On the above thread the following was asked:
is there a resource I may turn to which discusses displays styles? I have spent an exhaustive amount of time looking for this information but have found a lot of convoluted information out there.
I wanted to spend this post explaining my feelings and experiences with display. Initially, when I read some articles on display from Golden Statements or other sources I was also utterly confused. So I did a search to find information on displaying bonsai formally in a Toko no Ma or a Seki Kazari.
What I learned is that there are many different organizations or schools of thought promoted by individuals. In a personal discussion with Mr. Shimazu from CA at the 2011 GSBF convention he stated he did not like display in general because it was so much based on the individual that was promoting their way of doing something.
I still felt I needed to be more in tune with what a bonsai artist may want in a scroll that I still pursued learning about it on my own. The two main display organizations I was able to learn about were Keidou and Gaddou (景道・雅道） According to my understanding, Keidou was founded by a Mr. Uhaku Sudou [It was clarified that Mr. Ichiu Katayama is the actual founder of Keidou]...and Gadou which actually traces it's lineage to concepts of Keidou by a Mr. Ichiu Katayama [It was clarified that Mr. Ichiu Yamamoto is the founder of Gadou]. It is also my understanding that Keidou is no longer actively taught as a display style in Japan.
I think that is the first point individuals studying display need to be aware of, is that there is also conflicting ideas about what rules should be applied for a display within Japan, and certain characteristics or ways of doing will be promoted or encouraged depending on the display style.
Keidou principles/ideals have benefited greatly from some very notable and talented US bonsai/Suiseki professionals going over and learning directly from the founders of their system. So many people have nuggets of wisdom to disseminate.
My second point is that is exactly why to me there is convoluted information. No one has actually taken the time to concisely and clearly consolidate these display guidelines into a book with step by step instructions on how to organize a display. I also consider this a problem with the Lost in Translation concept. You know the movie, director screaming because the actor's emotion is not correct, changes it after being told and yet still not correct in the hundreds of retakes...What one person heard in Japan that is a set in stone rule, may actually be a general guideline that is encouraged and not actually practiced in every display...and vice versa.
What is the reason for creating a formal display? I guess the answer would vary depending on the circumstance. Contests? shows? Notoriety?
This is my third point is that very few bonsai artists in the US just create a display just for the fun of it and for their own individual pleasure...So few displays created that when one comes up it is critiqued 'ad nauseum' with all the "rules" that we may or may not know that now this person is discouraged from ever setting up another formal display ever again. Have fun, do it often and enjoy it.
Now I am going to share some of the things that I have learned in my Study of Gaddou:
1. It always starts with the tree. This is not about having the most refined showstopping bonsai, this is about having the correct species of tree with the correct styling that is the focal point of an overall story or scene in nature.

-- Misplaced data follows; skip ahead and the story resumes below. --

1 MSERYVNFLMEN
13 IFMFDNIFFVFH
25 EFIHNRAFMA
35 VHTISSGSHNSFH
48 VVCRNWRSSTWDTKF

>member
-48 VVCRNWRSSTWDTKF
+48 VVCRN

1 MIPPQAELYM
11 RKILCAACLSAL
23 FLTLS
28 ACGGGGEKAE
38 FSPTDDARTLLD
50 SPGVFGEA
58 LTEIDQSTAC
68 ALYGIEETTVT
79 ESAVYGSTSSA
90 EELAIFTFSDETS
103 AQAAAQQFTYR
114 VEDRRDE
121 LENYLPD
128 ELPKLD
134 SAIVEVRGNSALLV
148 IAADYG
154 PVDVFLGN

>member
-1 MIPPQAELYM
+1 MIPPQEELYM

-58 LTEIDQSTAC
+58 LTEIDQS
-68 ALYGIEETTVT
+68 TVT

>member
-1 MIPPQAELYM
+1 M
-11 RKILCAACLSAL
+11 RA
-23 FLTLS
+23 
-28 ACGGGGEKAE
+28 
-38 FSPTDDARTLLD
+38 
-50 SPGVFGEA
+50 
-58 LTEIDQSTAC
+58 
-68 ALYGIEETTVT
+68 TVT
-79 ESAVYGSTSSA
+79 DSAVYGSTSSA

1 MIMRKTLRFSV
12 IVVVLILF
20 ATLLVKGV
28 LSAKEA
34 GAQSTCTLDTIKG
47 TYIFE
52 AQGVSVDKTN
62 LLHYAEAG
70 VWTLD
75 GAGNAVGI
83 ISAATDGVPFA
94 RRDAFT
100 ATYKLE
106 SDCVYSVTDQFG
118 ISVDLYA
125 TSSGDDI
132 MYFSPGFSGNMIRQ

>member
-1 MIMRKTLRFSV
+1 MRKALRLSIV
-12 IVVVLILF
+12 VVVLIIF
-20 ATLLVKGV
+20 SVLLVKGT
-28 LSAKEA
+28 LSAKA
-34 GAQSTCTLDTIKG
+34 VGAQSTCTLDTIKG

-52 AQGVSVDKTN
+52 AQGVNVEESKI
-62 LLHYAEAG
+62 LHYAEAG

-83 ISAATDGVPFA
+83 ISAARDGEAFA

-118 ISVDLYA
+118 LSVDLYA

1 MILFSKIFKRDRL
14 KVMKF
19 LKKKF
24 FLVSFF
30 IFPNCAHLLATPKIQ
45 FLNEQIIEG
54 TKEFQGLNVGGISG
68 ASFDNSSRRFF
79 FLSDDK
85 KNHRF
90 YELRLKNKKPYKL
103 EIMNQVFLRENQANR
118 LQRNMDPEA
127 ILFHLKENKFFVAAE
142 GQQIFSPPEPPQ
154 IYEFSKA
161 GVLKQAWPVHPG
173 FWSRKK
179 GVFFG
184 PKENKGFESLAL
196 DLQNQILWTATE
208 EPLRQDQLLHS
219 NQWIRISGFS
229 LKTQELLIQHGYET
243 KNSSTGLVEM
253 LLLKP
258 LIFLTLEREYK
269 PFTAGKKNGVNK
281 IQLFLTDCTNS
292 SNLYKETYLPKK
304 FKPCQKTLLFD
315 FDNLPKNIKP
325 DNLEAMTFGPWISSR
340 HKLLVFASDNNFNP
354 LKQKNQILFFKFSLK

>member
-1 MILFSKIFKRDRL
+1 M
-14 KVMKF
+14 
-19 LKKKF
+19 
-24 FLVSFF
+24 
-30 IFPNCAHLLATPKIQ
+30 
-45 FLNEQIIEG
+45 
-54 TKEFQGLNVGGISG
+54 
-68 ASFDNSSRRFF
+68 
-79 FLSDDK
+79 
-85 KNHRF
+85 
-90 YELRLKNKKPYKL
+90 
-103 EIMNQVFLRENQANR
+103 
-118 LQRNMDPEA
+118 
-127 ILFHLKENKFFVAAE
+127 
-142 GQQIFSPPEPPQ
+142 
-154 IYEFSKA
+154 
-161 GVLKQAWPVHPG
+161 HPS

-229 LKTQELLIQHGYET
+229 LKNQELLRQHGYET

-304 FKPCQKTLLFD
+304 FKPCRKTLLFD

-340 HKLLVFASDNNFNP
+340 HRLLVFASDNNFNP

2. Define the formality of first the species and styling of the tree and then blend every other piece (pot, stand/jiita, accent, scroll) to complement that ranking definition.
3. Focus on "Cultural Storytelling" Create a display that speaks to your heart, something you can relate with as an individual. I see a lot of 'soulless' displays that just try to mimic something Japanese...If you have not lived in Japan it is very difficult to recreate the spirit of the moment...Am I saying if you have not lived there it can't be done? Absolutely not! You may have seen a picture of a Japanese scene that gave you an epiphany and affected you on a spiritual level and you would like to recreate that scene, feeling or mood. I guarantee your display will not be 'soulless' even though you have never been to Japan. I guess that is why so many moon and waterfall scrolls get used for display, easy to relate with as a subject matter. Go revisit my post on a display I created, it had some very deep meaning to me, but the general Japanese population can not relate to this display. The reason is deeply rooted in "Cultural Storytelling"!http://bonsainut.com/forums/showthre...Bonsai-Display
4. "Asobi no Kokoro" A main point advocated by Gaddou is to be lighthearted. Taking things too seriously and trying to adhere to every single guideline will ruin your enjoyment of setting up the display and the mood of the scene will be altered by your state of mind when setting up the display. What is more important the process or the end result? That is why I like this display, I could feel the general lightheartedness reflected in the poster.http://bonsainut.com/forums/showthre...Shohin-Display
Well if you could stand to read through all of that you deserve a medal, and if you need/want help or have questions send a PM...
Thursday, January 16, 2014
Traditional Japanese Bonsai Display Styles
I recently wrote a long post on a bonsai forum about some of the different display schools in Japan that I am aware of for bonsai. Here are some excerpts of that post.